Yesterday I sat in Bryant Park drinking coffee and working, it was lunchtime and the park was packed with office workers reading, eating, soaking up the sun, and playing chess.

As always, while I was writing and drawing little pictures (working on some ideas for a client), I was watching. People watching is one of my favorite things to do, (not in a stalkerish kind of way) but I love to watch the moments, the body language and the connection.

I watched the chess players. There are boards set up in the park and people sit waiting to play with a passer-by. From what I could work out, many of them have seen better times, and now they make a quick buck (or $5) chess hustling. The guy I overheard said to a passer by “I know how to move all the pieces, I’m just trying to improve my game” and went on to beat him without missing a beat. As the game went on (it only lasted for about 4 minutes) a grin grew on his face. Most people that sat and played seemed to look on it as they were paying a few dollars for the pleasure, they didn’t care that they would get beaten, they knew they would learn something. They were well dressed, suit and tie men and just wanted some mental challenge during a break from work.

This is where it got interesting for me. Once the game started it didn’t matter that one man was wearing a suit and tie and may run a company and live in a penthouse apartment and the other was dressed in clothes that not long ago belonged to someone else who was twice his size. It didn’t matter if they spoke different languages, or were different religions, or what means of transport they used. The game mattered. Brain against brain. Man against man.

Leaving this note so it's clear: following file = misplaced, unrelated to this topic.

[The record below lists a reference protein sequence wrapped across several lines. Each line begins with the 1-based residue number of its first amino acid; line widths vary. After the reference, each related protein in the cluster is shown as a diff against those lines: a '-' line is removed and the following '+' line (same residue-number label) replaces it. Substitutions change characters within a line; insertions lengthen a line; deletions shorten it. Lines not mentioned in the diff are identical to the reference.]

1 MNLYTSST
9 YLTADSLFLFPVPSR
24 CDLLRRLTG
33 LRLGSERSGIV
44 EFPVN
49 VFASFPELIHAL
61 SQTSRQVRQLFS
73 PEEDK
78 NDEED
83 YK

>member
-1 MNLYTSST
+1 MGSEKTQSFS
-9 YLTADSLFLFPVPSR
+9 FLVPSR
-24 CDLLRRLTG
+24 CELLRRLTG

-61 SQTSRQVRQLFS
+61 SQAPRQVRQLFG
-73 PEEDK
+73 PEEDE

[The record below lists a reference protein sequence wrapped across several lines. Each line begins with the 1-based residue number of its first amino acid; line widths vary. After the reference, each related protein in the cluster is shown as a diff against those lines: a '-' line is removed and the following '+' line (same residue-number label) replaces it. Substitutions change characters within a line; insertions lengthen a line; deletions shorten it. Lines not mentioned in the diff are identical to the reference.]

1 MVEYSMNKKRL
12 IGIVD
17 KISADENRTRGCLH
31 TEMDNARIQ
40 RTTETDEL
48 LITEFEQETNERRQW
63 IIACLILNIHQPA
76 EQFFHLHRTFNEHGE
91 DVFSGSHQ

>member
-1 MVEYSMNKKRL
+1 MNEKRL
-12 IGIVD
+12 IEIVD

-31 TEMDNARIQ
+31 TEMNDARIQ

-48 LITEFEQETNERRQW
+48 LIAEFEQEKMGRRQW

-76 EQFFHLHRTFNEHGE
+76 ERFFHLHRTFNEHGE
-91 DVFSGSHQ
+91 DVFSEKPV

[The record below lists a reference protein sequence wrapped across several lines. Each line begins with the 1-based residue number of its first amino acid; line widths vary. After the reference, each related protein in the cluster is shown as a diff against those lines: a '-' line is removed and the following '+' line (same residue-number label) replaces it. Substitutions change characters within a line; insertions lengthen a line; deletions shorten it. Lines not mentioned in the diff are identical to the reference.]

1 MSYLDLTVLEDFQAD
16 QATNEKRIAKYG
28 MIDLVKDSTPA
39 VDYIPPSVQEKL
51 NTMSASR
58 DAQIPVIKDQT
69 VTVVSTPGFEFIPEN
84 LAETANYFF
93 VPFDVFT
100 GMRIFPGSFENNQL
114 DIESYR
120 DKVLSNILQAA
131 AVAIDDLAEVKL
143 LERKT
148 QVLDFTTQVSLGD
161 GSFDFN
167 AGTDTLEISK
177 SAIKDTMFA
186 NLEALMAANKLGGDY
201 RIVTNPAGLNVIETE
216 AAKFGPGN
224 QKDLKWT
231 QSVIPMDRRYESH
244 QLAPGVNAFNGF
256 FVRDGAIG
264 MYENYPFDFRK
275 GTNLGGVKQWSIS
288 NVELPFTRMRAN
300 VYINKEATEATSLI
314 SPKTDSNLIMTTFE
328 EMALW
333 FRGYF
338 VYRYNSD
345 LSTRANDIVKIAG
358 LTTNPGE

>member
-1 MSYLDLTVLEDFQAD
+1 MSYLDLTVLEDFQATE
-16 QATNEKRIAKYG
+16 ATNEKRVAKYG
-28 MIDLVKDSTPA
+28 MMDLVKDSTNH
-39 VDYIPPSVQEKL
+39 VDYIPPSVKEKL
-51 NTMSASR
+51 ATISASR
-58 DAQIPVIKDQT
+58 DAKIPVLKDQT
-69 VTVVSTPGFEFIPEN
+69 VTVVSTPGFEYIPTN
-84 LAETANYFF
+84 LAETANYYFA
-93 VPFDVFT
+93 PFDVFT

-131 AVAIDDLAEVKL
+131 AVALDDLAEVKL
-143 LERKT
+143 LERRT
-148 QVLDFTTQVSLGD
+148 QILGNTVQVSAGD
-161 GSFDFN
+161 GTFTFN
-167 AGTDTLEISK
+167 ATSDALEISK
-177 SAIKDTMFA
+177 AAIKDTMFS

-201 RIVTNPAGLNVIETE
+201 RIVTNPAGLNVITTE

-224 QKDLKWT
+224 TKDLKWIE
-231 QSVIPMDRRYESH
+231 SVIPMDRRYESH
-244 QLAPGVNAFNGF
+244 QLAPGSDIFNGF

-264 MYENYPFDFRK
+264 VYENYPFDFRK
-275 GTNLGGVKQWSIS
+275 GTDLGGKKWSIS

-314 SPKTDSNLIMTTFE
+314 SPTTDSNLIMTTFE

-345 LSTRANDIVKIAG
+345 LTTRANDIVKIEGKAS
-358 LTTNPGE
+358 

For those few minutes a connection happened. They didn’t talk much – the odd comment or laugh after a move, but even that was more to themselves than their opponent. But the game made them equal. It didn’t matter about the money, or the scam – both players were gaining from the game.

I think sometimes, especially in a big city, it’s easy to get caught up in the seedy side of the city, and not see the good. Yes, money changes hands, but it’s only a few dollars, and that moment when two people connect over a game of chess is priceless and much can be learned from it. Before we see the differences, let’s remember there are always things we have in common with others. Always. Today, when you think someone doesn’t understand, look for what you have in common – not what divides you. As Maya Angelou put it so beautifully:

“We are more alike, my friends, than we are unalike.”